That was the case earlier this year when the city of Jackson transferred $76.5 million from Trustmark to BancorpSouth. “That was a factor in our year-over-year” total, Stevens said.

Trustmark figures to regain that share of Jackson city government deposits at some point. “We all get a chance to get them back later on,” he said, and explained the attractiveness of a bank’s bid for large public sector deposits hinges on the bank’s need for funds at a particular time.

With Regions and Trustmark rountinely running neck-and-neck in Mississippi’s deposit sweepstakes, movement of hot money customarily accounts for the lead changes, he said.

Regions’ DuCote said his bank feels fortunate to have 92 percent of its deposits coming from the checking accounts of households or businesses. “They represent the comings and goings on our customers’ daily lives,” he said.

Meanwhile, Renasant outpaced much larger BancorpSouth in Lee County, home to Tupelo and the headquarters of both banks. Renasant took 41 percent of the deposit share for the county while BancorpSouth accounted for 37 percent.

“At the end of 2013, we acquired First M&F (parent of Kosciusko’s Merchants and Farmers Bank). We got a nice little addition to our market share,” said John Oxford, Renasant communications director.

“We were pretty even before that,” he added.

Renasant ended the June 30, 2014-June 30, 2015 period with Mississippi deposit growth of 3.5 percent. Tupelo counterpart BancorpSouth closed the same period with 6.58 percent deposit growth in the state.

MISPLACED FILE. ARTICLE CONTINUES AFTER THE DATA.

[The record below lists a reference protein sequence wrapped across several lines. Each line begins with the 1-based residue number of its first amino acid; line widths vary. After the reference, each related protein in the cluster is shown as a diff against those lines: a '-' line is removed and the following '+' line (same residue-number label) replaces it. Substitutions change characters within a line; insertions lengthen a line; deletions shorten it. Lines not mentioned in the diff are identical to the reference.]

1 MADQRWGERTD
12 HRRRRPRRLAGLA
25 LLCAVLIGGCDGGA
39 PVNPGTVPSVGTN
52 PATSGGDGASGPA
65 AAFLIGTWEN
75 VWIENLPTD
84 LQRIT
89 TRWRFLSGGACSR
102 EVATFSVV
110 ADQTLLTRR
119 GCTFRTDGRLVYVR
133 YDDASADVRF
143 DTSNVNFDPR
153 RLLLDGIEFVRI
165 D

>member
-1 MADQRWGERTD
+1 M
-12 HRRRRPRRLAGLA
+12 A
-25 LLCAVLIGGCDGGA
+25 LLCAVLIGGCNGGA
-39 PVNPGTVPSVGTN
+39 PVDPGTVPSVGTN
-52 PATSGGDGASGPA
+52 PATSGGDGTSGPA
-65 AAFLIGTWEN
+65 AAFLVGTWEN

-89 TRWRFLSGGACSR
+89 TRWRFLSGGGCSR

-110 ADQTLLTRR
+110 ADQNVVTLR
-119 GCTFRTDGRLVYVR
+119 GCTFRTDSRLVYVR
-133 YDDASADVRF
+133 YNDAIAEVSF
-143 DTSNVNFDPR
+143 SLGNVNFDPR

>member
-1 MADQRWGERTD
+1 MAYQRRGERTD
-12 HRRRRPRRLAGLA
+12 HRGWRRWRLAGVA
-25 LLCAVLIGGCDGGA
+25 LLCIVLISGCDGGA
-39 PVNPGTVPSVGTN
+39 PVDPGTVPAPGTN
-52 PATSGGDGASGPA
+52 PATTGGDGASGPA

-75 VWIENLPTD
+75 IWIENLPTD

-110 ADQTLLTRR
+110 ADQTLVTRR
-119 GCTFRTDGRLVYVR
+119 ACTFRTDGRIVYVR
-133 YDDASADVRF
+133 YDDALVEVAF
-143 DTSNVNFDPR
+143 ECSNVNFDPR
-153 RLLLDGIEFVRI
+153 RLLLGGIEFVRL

The state’s sixth-place deposit leader, BankPlus, finished the period with Mississippi deposit growth of 7 percent.

Hancock-Whitney showed similar growth, 7.7 percent, in taking fifth place among Mississippi’s deposit leaders, even though it has maintained a years’ long market strategy of hugging the Mississippi coastline as well as gulf coast markets from Florida to Texas. “It is not that we have a lack of interest northward,” said Hancock-White President and CEO John Hairston. “It’s just that the economies of the markets along the gulf are quite intertwined.”

Hancock-Whitney and its Mississippi gulf market have had a 10-year period unlike any other time period, Hairston said. “Katrina created a massive need for money” that arrived with insurance settlements and government recovery funds.

“Then you had the real fright caused by the real estate crash. The stock market reacted negatively and a lot of people put their money into banks’ money market accounts,” he added.

“Then you had the BP oil spill. That brought billions of dollars into the market. A lot of that money got spent.”

It all made for an unprecedented 10 years, he said. “Prior to that I think the markets around the Gulf South behaved normally,” Hairston said.

And if the markets behave normally for the rest of 2015 and the first half of 2016, either Regions or Trustmark will be Mississippi’s deposit leader.

“We trade back and forth with a very fine competitor,” Regions’ DuCote said.

About Ted Carter